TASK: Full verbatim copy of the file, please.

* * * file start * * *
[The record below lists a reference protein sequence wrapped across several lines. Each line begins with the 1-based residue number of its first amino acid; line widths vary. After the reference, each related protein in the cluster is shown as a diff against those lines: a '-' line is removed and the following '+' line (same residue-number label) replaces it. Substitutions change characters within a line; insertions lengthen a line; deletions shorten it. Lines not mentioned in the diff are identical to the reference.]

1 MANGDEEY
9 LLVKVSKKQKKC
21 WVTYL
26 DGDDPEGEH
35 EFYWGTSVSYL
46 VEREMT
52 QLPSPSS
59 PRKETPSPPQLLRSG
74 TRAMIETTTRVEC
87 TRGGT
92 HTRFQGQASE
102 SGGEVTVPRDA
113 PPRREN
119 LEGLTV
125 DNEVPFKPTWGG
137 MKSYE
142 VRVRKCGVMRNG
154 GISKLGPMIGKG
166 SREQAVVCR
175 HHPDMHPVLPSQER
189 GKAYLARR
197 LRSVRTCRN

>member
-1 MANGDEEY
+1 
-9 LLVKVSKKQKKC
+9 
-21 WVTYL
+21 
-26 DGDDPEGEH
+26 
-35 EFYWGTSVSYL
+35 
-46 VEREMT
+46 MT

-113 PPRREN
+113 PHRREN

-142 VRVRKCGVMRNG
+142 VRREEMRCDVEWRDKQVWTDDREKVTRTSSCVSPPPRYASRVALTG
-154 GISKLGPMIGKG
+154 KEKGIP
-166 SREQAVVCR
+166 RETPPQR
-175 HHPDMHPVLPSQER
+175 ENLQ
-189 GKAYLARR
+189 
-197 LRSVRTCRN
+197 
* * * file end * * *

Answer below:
[The record below lists a reference protein sequence wrapped across several lines. Each line begins with the 1-based residue number of its first amino acid; line widths vary. After the reference, each related protein in the cluster is shown as a diff against those lines: a '-' line is removed and the following '+' line (same residue-number label) replaces it. Substitutions change characters within a line; insertions lengthen a line; deletions shorten it. Lines not mentioned in the diff are identical to the reference.]

1 MANGDEEY
9 LLVKVSKKQKKC
21 WVTYL
26 DGDDPEGEH
35 EFYWGTSVSYL
46 VEREMT
52 QLPSPSS
59 PRKETPSPPQLLRSG
74 TRAMIETTTRVEC
87 TRGGT
92 HTRFQGQASE
102 SGGEVTVPRDA
113 PPRREN
119 LEGLTV
125 DNEVPFKPTWGG
137 MKSYE
142 VRVRKCGVMRNG
154 GISKLGPMIGKG
166 SREQAVVCR
175 HHPDMHPVLPSQER
189 GKAYLARR
197 LRSVRTCRN

>member
-1 MANGDEEY
+1 
-9 LLVKVSKKQKKC
+9 
-21 WVTYL
+21 
-26 DGDDPEGEH
+26 
-35 EFYWGTSVSYL
+35 
-46 VEREMT
+46 MT

-113 PPRREN
+113 PHRREN

-142 VRVRKCGVMRNG
+142 VRREEMRCDVEWRDKQVWTDDREKVTRTSSCVSPPPRYASRVALTG
-154 GISKLGPMIGKG
+154 KEKGIP
-166 SREQAVVCR
+166 RETPPQR
-175 HHPDMHPVLPSQER
+175 ENLQ
-189 GKAYLARR
+189 
-197 LRSVRTCRN
+197 